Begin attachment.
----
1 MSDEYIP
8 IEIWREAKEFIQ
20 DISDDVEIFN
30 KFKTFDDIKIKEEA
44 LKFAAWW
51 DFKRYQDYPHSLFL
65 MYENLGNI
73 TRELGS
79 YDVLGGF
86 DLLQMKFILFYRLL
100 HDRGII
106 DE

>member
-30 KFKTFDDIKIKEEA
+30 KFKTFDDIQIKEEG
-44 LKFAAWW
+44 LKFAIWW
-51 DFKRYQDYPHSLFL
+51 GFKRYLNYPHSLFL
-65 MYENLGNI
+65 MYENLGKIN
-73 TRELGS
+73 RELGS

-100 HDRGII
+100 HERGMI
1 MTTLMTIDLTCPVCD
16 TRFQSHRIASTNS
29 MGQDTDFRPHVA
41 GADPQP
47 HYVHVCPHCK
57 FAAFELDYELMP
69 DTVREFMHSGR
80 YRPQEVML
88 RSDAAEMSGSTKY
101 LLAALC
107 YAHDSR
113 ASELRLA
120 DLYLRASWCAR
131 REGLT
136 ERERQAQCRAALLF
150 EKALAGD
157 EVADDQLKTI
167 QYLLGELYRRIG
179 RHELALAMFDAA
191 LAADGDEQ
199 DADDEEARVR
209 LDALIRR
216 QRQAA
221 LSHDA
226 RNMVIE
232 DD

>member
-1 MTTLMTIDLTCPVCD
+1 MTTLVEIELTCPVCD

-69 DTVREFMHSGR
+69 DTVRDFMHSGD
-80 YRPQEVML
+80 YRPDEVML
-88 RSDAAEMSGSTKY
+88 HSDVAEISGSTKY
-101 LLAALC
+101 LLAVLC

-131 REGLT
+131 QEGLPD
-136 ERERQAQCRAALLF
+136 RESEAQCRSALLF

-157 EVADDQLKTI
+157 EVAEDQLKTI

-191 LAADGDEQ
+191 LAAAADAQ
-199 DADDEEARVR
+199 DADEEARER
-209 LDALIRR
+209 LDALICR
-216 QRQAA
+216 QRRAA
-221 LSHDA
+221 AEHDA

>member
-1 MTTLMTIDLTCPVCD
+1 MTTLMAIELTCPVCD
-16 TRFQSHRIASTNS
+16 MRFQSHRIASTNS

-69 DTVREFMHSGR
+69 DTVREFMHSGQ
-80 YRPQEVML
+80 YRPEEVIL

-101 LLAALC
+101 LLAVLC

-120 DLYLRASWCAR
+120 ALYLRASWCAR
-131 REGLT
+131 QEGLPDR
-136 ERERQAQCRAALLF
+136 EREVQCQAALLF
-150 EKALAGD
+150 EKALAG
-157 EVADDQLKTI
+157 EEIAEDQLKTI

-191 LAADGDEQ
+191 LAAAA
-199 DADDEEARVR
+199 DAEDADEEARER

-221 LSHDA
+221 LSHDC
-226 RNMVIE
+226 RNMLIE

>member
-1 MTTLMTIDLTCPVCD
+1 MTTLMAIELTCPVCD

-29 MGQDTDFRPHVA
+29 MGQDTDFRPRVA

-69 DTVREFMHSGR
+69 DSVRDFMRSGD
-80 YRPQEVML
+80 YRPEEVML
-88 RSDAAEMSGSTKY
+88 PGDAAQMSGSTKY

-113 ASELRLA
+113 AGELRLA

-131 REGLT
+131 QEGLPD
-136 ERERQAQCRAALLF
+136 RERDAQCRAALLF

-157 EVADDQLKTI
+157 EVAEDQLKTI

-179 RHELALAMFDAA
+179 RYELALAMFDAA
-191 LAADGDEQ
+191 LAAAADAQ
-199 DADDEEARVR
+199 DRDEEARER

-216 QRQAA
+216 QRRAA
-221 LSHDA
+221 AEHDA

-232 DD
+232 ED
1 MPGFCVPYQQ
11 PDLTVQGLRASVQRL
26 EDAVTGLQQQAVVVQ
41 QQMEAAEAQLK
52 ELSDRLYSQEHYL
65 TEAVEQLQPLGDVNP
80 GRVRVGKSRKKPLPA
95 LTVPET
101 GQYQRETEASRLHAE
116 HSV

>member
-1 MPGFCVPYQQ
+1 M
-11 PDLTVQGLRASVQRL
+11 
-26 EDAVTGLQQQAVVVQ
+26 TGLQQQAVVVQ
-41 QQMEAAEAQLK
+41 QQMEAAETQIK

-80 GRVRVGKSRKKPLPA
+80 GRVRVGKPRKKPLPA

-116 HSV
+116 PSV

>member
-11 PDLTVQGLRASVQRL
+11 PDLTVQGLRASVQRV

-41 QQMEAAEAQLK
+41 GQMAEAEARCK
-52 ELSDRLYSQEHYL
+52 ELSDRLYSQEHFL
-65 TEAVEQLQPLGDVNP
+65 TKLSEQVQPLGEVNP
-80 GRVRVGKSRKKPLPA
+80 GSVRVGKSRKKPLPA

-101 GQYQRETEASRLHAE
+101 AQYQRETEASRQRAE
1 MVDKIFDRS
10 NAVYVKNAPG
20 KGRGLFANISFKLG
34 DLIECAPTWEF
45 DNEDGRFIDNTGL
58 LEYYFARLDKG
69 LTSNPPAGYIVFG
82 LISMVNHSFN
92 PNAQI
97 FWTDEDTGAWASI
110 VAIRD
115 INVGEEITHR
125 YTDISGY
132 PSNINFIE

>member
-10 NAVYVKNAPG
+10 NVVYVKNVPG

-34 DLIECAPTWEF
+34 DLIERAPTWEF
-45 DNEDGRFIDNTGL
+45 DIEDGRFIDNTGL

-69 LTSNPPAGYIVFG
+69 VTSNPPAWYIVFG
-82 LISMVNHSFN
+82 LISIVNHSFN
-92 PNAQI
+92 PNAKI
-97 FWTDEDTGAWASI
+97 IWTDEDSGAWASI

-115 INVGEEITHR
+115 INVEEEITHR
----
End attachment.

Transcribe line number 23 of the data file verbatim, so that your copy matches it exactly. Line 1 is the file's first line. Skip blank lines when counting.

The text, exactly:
+73 RELGS